Parking Signs and No Parking Signs
As UK roads become more congested with vehicles, greater parking restrictions are being implemented throughout villages, towns and cities.
Police also issue parking tickets (although far less frequently than they once did) in the form of Fixed Penalty Notices which incur a fine and possible penalty points.
This section covers the various parking signs and their meanings, ideal for those studying the theory test.
Take the road signs quiz
Once you have run through the UK road signs guide, take the theory test quiz to test your road signs knowledge.
The blue square containing a white letter ‘P’ is recognisable to most as free parking with no time constraints. Parking signs may be accompanied with other signs such as those detailed below. Such signs illustrate particular classes of vehicles that are permitted to park.
Parking signs with rules
The blue parking sign with the white ‘P’ is often placed on a white plate that contains parking restrictions and rules as detailed below. Other parking signs may also display restrictions such as permit holders only, resident permit parking only, payment parking and voucher parking.
No stopping and no waiting signs
Parking restrictions may be imposed by use of no stopping or no waiting road signs. The regulatory no waiting signs may be accompanied by either single or double yellow lines and possibly a time plate detailing the when the regulations are in action. You are permitted to pick up and set down passengers where a no waiting restriction is in effect. Where no stopping restrictions are imposed, it is a prohibition to stop your vehicle anywhere on the carriageway during the times of restriction. See no stopping and no waiting signs for their meanings and where they are typically located.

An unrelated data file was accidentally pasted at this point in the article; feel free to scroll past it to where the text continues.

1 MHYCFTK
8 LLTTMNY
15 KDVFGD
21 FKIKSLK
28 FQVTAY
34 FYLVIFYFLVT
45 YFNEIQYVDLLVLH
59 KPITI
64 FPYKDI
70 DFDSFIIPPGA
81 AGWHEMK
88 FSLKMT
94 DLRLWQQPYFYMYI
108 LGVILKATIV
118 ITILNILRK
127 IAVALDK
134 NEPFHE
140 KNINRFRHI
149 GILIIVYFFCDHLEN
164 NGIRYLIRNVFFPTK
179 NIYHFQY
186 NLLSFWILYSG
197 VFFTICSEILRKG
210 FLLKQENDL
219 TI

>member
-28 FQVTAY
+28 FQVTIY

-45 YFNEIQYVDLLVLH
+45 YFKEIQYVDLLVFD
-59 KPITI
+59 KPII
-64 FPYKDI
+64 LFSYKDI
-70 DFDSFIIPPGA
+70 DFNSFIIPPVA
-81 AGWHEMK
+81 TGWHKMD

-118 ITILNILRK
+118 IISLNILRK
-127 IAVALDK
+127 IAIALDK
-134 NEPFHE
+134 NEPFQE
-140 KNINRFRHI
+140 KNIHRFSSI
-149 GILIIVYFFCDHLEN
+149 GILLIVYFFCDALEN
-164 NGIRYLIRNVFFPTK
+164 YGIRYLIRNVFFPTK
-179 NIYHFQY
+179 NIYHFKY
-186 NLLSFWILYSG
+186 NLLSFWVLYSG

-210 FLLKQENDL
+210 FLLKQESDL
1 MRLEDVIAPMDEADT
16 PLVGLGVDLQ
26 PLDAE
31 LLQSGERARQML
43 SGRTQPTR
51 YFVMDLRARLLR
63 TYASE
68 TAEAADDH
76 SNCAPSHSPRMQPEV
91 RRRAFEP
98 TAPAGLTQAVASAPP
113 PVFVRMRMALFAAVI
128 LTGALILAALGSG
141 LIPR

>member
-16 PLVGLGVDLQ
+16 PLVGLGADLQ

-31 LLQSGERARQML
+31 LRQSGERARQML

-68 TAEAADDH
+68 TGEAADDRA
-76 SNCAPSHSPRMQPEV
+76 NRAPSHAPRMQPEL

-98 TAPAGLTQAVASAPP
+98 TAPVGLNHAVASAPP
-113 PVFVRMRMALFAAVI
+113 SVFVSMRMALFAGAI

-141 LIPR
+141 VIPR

Parking on verges and pavements
Be cautious of parking on verges and pavements as this is a prohibition in certain areas. In London and certain other cities motorists can be fined for parking on pavements. Certain streets do however permit vehicles parking either wholly or partially on verges or pavements. This is typically along narrow streets where parking on the verge or pavement will not obstruct pedestrians.
Special signs such as those to the right may be erected along such streets either permitting vehicles to park partially or wholly on the verge or pavement. Special bay markings may also be placed on the pavement, or pavement and road to indicate where vehicles can park legally. For further information on the legalities and potential fines for parking on pavements, see parking on pavements.
Other types of parking signs and restrictions
There are various forms of parking signs and facilities. With unauthorised parking becoming such a problem across many towns and cities in the UK, it’s important to fully understand the legalities of where you intend on parking to avoid any unexpected fines.
Essentially, know your signs. The large white letter ‘P’ on a blue background lets you know where you can park legally, although look out for other symbols and accompanying text to make sure. Avoid no stopping ‘Clearway’ routes and no waiting areas unless there is a time plate that that shows the restriction has been lifted. It is almost always illegal to park on double yellow lines and single yellow lines will typically permit parking at certain times only.
Road signs theory test quiz
Once you have familiarised yourself with the many UK road signs and their meanings, take a look at our road sign test quiz and test your knowledge to see if you are ready for this part of the theory test.
OTHER TYPES OF ROAD SIGNS
- Warning Road Signs
- Order Road Signs
- Blue road signs
- Brown Road Signs
- White Road Signs
- Speed Limit Signs
- Direction Signs
- Low Bridge Signs
- Parking and No Parking Signs
- Bus Lane and Bus Stop Signs
- Road Works and Temporary Signs
- Road Markings and Lines
- Road Sign Theory Test Quiz
- Road Markings Theory Test Quiz